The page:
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Justices Rule That Injury in Fact Must Be Concrete Requiring More Than a Statutory Violation

25 May 2016

On Monday, May 16, 2016, the Supreme Court of the United States issued its highly anticipated opinion in Spokeo, Inc. v. Robins, a case that examined the question of whether a plaintiff who sued for a technical violation of the Fair Credit Reporting Act (FCRA) could maintain Article III standing for a class action without claiming any real-world injury. The case before the Court involved a putative class action brought against petitioner Spokeo, Inc., a company that generates profiles about people based on information obtained though computerized searches. Respondent Thomas Robins was one of the people with a profile on Spokeo's website. According to Robins, the information on that profile was inaccurate. Robins filed a class-action complaint against Spokeo in federal court, alleging violations of the FCRA, which requires consumer reporting agencies to "follow reasonable procedures to assure maximum possible accuracy of" consumer reports. The Ninth Circuit held that by alleging the violation of a statutory right Robins had satisfied the injury-in-fact requirement of Article III standing.

In a 6-2 decision, the Court held that an injury in fact must be not only “particularized” to the plaintiff, but also concrete, and that bare allegations of a statutory violation do not automatically satisfy that concreteness requirement. Defendants in cases where a plaintiff has suffered no concrete harm can, and already are using this decision to dismiss claims based on a lack of Article III standing. Defendants can also use the holding when defending against class actions where the issue of concrete harm is individualized.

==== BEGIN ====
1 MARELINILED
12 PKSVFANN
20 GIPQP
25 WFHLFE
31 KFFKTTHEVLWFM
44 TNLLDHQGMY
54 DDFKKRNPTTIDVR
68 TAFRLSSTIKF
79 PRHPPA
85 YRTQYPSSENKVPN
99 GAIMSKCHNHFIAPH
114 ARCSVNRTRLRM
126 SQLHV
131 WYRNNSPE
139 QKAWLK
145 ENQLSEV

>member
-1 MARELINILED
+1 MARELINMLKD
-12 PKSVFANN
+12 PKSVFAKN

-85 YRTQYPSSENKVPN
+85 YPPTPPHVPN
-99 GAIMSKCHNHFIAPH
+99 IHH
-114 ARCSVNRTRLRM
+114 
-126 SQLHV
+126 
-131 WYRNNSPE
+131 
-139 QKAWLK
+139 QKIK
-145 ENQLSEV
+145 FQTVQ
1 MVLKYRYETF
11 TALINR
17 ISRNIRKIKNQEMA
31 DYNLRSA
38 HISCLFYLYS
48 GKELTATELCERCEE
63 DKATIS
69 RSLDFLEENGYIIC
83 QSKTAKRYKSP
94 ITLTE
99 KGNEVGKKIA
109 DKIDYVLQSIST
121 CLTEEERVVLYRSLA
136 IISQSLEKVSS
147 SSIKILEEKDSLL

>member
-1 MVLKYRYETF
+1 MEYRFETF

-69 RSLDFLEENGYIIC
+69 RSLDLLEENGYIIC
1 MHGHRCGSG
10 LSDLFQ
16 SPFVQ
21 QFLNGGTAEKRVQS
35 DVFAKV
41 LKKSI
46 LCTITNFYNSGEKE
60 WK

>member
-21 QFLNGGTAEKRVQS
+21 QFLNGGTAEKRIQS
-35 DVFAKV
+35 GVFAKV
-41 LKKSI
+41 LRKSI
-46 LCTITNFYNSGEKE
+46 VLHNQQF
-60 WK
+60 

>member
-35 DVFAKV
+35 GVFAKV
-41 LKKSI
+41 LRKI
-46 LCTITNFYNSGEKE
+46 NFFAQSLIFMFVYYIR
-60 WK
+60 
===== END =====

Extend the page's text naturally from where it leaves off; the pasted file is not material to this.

The implications of this decision may depend on whether courts choose to adopt a narrow or broad interpretation of the case. On the one hand, a narrow reading would provide that Spokeo applies only to the question of Art. III standing of private plaintiffs bringing actions under particular consumer protection statutes and, therefore, by its literal terms would not apply to privacy cases brought by the FTC. In addition, because Art. III jurisprudence does not apply to states, Spokeo would similarly not apply to actions brought under “mini FTC Acts” by state attorneys general or private plaintiffs.

A broad reading, on the other hand, may focus on the Court's discussion of "concrete harm," and its potential applicability to the contours of "harm" under Section 5 of the FTC Act and other, related statutes. If so, the Spokeo decision may prove influential in regulators' and others' determination of whether certain activities would amount to unfair practices under consumer protection statutes. The forthcoming FTC LabMD decision may provide some insight into whether the FTC is adopting a broad or narrow interpretation of the decision.

For more information, please see a Hogan Lovells client alert on the ruling, available here.

Hogan Lovells attorneys Theresa House and Andrew Leff also recently wrote an article for the American Bar Association's Privacy and Data Privacy Committee that discusses in detail the background of the Spokeo litigation, the proceedings leading up to and before the Court, and the Court’s decision. Access the full report here (subscription only).

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